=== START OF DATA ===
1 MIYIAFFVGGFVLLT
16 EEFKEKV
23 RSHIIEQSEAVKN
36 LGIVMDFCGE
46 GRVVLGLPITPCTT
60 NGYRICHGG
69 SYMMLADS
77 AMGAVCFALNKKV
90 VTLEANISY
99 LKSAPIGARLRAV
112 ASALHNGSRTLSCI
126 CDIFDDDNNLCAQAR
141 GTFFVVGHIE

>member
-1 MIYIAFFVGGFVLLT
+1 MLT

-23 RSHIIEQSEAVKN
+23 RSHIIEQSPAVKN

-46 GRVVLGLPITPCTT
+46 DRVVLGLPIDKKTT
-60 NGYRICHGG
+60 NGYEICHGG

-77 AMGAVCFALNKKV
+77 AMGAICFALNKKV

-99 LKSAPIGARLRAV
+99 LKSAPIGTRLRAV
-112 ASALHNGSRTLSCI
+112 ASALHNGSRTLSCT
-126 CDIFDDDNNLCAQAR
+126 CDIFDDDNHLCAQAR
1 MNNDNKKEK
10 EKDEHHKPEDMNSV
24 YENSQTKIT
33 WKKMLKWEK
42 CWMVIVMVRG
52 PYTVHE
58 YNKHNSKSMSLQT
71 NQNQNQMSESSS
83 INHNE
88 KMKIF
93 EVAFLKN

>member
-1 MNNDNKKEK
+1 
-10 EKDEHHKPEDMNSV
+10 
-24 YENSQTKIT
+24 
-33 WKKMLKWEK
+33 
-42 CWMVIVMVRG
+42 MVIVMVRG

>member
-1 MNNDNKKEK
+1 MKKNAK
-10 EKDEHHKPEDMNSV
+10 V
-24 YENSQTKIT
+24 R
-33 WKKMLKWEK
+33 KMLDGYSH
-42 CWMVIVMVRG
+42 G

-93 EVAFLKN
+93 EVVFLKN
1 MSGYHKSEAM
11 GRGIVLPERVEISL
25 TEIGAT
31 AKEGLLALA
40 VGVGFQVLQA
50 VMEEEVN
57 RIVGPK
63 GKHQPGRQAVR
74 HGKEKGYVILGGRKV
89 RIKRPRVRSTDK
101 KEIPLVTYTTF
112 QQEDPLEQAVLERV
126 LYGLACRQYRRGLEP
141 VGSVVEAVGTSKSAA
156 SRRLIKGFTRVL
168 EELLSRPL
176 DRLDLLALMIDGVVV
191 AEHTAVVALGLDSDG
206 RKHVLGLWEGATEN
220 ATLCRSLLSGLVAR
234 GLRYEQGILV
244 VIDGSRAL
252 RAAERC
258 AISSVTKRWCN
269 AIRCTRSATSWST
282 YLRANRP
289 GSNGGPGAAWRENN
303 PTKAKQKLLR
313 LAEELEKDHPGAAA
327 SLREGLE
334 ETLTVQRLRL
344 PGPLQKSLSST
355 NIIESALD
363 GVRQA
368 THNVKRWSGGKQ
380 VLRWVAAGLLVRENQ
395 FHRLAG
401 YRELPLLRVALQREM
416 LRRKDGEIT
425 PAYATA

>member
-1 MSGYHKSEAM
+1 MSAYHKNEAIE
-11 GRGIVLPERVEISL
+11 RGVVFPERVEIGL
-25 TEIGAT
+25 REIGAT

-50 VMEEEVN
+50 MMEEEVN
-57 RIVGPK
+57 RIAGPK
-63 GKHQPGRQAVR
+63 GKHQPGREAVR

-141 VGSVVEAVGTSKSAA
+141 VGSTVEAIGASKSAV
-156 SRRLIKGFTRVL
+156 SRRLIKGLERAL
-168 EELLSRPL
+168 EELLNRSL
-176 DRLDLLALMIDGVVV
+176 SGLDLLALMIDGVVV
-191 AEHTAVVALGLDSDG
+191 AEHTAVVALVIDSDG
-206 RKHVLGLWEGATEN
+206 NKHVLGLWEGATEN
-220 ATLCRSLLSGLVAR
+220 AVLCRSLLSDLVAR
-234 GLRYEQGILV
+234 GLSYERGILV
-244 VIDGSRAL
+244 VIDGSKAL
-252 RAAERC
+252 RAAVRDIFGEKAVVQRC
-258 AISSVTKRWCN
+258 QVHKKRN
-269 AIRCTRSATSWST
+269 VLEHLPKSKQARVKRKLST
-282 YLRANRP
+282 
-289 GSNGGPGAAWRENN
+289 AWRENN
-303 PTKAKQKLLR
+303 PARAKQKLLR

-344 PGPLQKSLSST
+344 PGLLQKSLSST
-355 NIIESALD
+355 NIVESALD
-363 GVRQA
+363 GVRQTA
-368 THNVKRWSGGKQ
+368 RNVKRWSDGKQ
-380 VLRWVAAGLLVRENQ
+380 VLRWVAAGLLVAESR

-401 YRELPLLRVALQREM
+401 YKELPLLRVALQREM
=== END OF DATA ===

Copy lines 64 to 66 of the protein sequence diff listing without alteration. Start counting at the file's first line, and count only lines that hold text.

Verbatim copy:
-93 EVAFLKN
+93 EVVFLKN
1 MSGYHKSEAM